Bring the Values of Driving During Ramadan
As a child, sitting in the back seat of the car, I received my first driving lesson from my dad. “It’s not enough that you drive well; you’ve got to drive keeping in mind that other people may not be driving perfectly, or well,” he said then, imparting impromptu words of wisdom to my older sibling, and this advice has never really left my mind.
The US National Safety Council defines defensive driving as “driving to save lives, time, and money, in spite of the conditions around you and the actions of others.”
Driving during the Holy Month
Driving during Ramadan between the pre-dawn and sunset hours when many are fasting, it is clear that this homily is spot on. Research has shown that lack of sleep, combined with lower levels of blood sugar during the late afternoon and early evening, may cause impaired driving performance, irritability, and daytime drowsiness.
Experts tell us that psychological factors of wanting to rush to a meal need to be factored in while on the road, along with slower reaction time and mildly impaired spatial perception – both key to driving.
Awareness of our limitations and those of others is another good life lesson that applies to driving. Knowing that the body is under stress, and that negative reactions are quicker to come by when patience is running low, is winning half the battle.
Here’s what we’ve learnt from experienced drivers about staying safe while driving during Ramadan.
Follow all the rules
Think about the driving lessons you took, the booklets you read, and follow every rule. Don’t swerve, don’t rush at a traffic light, look left and right and then left again before crossing, check your shoulder, stay within the speed limit, and maintain lane discipline. Don’t check your phone and keep your hands on the steering wheel.
The rule of thumb is being able to see the wheels of the vehicle in front of you at all times. Distance protects you.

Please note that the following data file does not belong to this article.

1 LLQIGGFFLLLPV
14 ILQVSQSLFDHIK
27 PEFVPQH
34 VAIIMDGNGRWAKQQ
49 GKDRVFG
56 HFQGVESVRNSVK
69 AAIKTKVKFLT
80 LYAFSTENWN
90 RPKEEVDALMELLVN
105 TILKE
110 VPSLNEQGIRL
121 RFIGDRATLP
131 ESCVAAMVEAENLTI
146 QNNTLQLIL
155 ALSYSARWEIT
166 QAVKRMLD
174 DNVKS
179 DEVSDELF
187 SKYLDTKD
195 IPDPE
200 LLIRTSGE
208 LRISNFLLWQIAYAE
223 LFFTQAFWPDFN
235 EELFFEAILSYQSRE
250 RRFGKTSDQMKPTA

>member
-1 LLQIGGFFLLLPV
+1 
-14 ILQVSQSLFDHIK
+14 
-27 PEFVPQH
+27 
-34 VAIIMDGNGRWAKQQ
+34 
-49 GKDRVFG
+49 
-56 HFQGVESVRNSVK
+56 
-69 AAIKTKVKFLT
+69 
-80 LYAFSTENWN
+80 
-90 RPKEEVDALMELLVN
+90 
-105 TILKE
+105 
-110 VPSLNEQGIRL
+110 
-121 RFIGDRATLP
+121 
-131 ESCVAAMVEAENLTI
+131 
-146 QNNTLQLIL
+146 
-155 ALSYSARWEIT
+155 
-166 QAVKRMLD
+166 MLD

Keep your car tuned
During Ramadan, even more than at other times of the year, Carlease ensures that your car is perfectly maintained, that the air-conditioning is in top-notch order. Headlights, taillights and indicators should be working and the windows should be clean.
Ensure a comfortable driving position
Sit with your back upright with the head up and ensure that the car seat supports your head. Here’s a checklist with advice on how to keep your seat adjusted perfectly.
Make use of rest stops:
Stop, take a deep breath, take five minutes to yourself if you feel tired or drowsy while driving during Ramadan. Switching mental gears mid-task is one way of refreshing your internal systems before you head back on the road. Go back to a favorite problem, tease out the elusive word that you’ve been looking for, or make a list of tasks to do the next day.
Stop at sunset
If you’re fasting, don’t rush home when you hear the call for evening prayer. Instead, experts recommend stopping to drink water and eat a couple of dates before resuming the journey.
Leave on time, don’t rush
If you must make it home before iftar, leave on time, taking into account traffic delays. If that is not possible, stay alert to your impatience and follow step 6. Authorities tell us that concentration tends to drop to the minimum just before iftar, resulting in more frequent accidents.
Look around you
Be aware of other drivers who may be fatigued or rushed. Be patient. Keep scanning the mirrors to anticipate others.
Know your route
Do you know where you’re going? If it’s an unfamiliar route, spend 10 minutes before your journey to go over it either on GPS or on paper. Carlease provides add-on optional GPS devices.
As a last resort, call a cab, consider using the metro or have a friend pick you up if you’re tired of driving during Ramadan. You can return the favor another day and enjoy your journey.
Finally, we’re urged to be better versions of ourselves during the holy month. And I’m reminded that discipline, restraint, patience and kindness are the cornerstones of observance. Certainly, on the road, practicing these would keep us all safe while driving during Ramadan.
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